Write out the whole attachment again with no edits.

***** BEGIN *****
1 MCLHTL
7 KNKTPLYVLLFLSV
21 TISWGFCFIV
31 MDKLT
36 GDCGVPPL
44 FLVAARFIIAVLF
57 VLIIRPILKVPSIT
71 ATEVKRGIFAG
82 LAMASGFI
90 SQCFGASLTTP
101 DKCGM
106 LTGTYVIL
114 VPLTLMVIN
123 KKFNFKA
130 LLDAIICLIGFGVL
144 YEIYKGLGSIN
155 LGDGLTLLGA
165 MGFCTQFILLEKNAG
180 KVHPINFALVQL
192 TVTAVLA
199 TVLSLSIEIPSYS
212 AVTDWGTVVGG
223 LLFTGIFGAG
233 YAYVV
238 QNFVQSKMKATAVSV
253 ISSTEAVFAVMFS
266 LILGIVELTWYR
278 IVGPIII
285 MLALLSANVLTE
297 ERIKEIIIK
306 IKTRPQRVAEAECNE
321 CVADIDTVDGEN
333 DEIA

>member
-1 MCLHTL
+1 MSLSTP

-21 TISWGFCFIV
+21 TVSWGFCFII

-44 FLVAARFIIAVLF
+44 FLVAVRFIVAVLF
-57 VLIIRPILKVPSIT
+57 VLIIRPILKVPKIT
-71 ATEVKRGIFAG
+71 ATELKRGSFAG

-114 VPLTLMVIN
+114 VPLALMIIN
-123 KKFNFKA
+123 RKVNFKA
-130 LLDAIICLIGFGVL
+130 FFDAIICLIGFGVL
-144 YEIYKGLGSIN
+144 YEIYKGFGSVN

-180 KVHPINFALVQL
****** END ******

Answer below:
1 MCLHTL
7 KNKTPLYVLLFLSV
21 TISWGFCFIV
31 MDKLT
36 GDCGVPPL
44 FLVAARFIIAVLF
57 VLIIRPILKVPSIT
71 ATEVKRGIFAG
82 LAMASGFI
90 SQCFGASLTTP
101 DKCGM
106 LTGTYVIL
114 VPLTLMVIN
123 KKFNFKA
130 LLDAIICLIGFGVL
144 YEIYKGLGSIN
155 LGDGLTLLGA
165 MGFCTQFILLEKNAG
180 KVHPINFALVQL
192 TVTAVLA
199 TVLSLSIEIPSYS
212 AVTDWGTVVGG
223 LLFTGIFGAG
233 YAYVV
238 QNFVQSKMKATAVSV
253 ISSTEAVFAVMFS
266 LILGIVELTWYR
278 IVGPIII
285 MLALLSANVLTE
297 ERIKEIIIK
306 IKTRPQRVAEAECNE
321 CVADIDTVDGEN
333 DEIA

>member
-1 MCLHTL
+1 MSLSTP

-21 TISWGFCFIV
+21 TVSWGFCFII

-44 FLVAARFIIAVLF
+44 FLVAVRFIVAVLF
-57 VLIIRPILKVPSIT
+57 VLIIRPILKVPKIT
-71 ATEVKRGIFAG
+71 ATELKRGSFAG

-114 VPLTLMVIN
+114 VPLALMIIN
-123 KKFNFKA
+123 RKVNFKA
-130 LLDAIICLIGFGVL
+130 FFDAIICLIGFGVL
-144 YEIYKGLGSIN
+144 YEIYKGFGSVN

-180 KVHPINFALVQL